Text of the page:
Queensland Monthly Climate Summary: July 2006
Wet and cool in the far north

Tuesday 1 August, 2006

In Brief

  • Above to very much above average rainfall in northern and western areas.
  • Several monthly and daily July rainfall records broken.
  • Cool than normal in the far north, but warmer than average in the southeast.

Details

Rainfall:

Parts of the Peninsula and Gulf Country received very much above average monthly rainfall during July, with long term monthly records broken at:
Croydon Township, which received 83.6 mm (average 3.9 mm, 118 years of record),
Cape Tribulation, which received 420.8 mm (average 124.3 mm, 59 years of record), and
Gilberton, which received 50.4 mm (average 6.8 mm, 88 years of record).

One of the more significant rainfall events was associated with an upper trough, which brought rainfall to parts of the interior and northwest. Some record daily rainfalls for July resulted, which include:
Mornington Island, with 34.6 mm on 14th (previous record 27.8 mm, 81 years of record)
Vanrook Station, with 37.0 mm on 14th (previous record 19.6 mm, 82 years of record)
Wondoola Station, with 43.2 mm on 14th (previous record 39.1 mm, 85 years of record)
Croydon Township, with 35.0 mm on 15th (previous record 26.4 mm, 118 years of record).

Other daily rainfall records were broken in parts of the North Tropical Coast, with:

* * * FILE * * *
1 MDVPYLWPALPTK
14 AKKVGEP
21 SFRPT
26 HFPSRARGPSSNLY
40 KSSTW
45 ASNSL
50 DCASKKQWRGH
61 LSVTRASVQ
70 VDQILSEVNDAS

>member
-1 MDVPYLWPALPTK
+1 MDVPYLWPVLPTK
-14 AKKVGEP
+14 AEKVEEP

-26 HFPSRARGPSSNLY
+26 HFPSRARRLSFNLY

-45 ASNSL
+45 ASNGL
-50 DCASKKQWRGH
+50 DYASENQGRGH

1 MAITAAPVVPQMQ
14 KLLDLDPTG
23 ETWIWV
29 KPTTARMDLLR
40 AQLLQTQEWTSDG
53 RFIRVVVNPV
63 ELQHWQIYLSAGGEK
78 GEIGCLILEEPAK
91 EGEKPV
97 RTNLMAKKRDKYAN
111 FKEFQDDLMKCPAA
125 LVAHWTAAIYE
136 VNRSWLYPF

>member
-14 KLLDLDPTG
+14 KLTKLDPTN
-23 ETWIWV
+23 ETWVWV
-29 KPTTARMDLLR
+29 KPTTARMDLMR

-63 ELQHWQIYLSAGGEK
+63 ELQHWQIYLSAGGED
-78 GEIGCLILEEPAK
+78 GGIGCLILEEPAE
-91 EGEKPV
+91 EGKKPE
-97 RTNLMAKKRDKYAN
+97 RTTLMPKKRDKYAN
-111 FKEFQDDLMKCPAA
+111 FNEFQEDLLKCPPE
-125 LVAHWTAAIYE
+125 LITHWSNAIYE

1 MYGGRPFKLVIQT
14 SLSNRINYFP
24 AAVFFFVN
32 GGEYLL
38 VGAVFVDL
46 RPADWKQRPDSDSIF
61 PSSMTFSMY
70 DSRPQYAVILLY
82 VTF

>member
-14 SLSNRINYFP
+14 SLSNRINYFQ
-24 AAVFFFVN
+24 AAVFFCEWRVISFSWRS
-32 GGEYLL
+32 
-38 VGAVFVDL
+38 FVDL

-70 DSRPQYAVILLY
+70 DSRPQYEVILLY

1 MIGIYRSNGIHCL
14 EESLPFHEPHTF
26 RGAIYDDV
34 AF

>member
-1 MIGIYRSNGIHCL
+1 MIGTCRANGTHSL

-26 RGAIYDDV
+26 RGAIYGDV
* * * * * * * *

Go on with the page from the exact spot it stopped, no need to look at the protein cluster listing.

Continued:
Cape Tribulation receiving 179.8 mm on 14th (previous record 98.8 mm, 59 years of record), and
Daintree receiving 94.0 mm on 14th (previous record 73.0 mm, 41 years of record).

Elsewhere, rainfall did not vary significantly from average in the area from Bowen to the Southern border, extending inland to Tambo, and down to St George, apart from a small coastal pocket from about Gladstone to the Sunshine coast, which received above average rainfall.

The rest of the state received average to above average rainfall for July, with the exception of a small area west of Mt Isa, which registered below average monthly rainfall.

Although above average, rainfall amounts at this time of year are usually very low for most of the state.


Temperatures:

Maximum temperatures for the state were below average in the north, but 1−3 degrees above average in the SE of the state.

This pattern was also reflected for minimum temperatures in the north, with the Peninsula and Gulf Country 1−2 degrees below average. The remainder of the state recorded average to above average minimum temperatures.

For further information, please contact Ann Farrell on (07)32398660 or Tamika Tihema on (07)3239 8662.
After-hour enquiries should be directed to the senior forecaster on (07)32398750.

The latest temperature/rainfall maps and seasonal outlooks for Queensland are available at
http://www.bom.gov.au/climate/austmaps/
http://www.bom.gov.au/climate/ahead/

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